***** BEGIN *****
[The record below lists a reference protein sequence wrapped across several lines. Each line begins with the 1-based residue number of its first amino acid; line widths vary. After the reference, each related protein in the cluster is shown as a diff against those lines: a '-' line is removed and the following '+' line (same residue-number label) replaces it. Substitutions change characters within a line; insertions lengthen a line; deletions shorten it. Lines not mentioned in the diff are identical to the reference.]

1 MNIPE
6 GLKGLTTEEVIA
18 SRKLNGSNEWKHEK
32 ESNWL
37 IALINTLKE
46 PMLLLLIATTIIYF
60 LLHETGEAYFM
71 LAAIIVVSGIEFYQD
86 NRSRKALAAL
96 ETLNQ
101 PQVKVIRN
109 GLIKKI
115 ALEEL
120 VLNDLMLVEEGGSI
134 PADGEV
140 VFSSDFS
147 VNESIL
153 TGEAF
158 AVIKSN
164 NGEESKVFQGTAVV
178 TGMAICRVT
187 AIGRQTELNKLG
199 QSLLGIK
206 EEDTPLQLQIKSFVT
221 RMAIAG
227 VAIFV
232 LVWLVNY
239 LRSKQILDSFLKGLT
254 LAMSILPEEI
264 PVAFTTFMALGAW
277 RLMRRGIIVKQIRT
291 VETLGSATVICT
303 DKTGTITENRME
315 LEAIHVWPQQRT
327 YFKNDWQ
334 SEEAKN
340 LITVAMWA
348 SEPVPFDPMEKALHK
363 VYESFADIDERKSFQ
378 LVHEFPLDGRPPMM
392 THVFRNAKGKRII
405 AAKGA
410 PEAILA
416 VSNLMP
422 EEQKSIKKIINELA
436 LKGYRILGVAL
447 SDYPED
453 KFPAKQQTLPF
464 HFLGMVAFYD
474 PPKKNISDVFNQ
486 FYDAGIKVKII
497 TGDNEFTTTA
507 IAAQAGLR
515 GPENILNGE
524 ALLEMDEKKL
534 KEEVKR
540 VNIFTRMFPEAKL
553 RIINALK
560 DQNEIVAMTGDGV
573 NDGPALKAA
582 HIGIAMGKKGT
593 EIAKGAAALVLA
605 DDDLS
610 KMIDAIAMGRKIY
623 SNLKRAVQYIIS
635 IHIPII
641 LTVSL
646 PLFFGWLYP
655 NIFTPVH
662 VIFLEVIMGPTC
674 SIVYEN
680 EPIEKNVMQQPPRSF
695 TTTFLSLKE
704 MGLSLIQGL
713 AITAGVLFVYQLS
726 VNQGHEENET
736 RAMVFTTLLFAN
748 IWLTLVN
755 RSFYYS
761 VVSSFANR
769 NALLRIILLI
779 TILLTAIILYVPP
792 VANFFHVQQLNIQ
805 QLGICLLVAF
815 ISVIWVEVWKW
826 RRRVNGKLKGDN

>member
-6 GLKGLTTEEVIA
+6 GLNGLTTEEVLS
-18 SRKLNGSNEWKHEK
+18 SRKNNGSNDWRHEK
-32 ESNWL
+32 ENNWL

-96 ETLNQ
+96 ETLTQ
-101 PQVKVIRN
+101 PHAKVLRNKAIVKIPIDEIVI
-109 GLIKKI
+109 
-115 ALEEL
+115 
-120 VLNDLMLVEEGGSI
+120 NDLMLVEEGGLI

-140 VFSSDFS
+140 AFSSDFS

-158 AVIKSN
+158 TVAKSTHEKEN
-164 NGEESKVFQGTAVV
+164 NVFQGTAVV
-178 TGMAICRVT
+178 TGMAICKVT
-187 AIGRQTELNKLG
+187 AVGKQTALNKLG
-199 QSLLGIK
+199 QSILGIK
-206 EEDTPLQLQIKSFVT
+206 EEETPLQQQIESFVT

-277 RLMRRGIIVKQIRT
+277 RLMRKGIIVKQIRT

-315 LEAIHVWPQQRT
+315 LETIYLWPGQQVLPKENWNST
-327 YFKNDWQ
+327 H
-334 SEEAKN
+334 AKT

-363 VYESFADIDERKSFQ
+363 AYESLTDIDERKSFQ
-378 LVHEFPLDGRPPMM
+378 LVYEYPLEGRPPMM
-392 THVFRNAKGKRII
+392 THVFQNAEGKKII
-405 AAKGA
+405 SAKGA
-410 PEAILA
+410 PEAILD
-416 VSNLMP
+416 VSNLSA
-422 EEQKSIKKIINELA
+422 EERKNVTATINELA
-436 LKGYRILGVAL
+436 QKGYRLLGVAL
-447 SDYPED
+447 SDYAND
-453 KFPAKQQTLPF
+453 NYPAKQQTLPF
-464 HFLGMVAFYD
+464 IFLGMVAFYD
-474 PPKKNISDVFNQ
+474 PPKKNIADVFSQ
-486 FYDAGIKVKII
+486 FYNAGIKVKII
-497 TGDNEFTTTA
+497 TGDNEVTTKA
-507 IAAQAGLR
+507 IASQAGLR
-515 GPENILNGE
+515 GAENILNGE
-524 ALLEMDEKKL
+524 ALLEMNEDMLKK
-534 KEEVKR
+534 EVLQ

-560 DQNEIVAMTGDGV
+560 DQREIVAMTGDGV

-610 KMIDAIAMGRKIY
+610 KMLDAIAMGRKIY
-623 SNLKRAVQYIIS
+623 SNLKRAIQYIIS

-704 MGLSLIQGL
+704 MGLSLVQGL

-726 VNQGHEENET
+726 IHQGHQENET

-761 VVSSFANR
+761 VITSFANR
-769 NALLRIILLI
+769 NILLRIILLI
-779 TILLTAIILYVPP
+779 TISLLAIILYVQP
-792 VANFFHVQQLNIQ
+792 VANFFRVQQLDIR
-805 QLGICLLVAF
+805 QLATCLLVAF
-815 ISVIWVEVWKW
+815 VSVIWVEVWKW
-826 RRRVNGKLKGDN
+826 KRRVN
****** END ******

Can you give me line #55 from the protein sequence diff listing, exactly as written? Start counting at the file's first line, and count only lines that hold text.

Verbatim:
515 GPENILNGE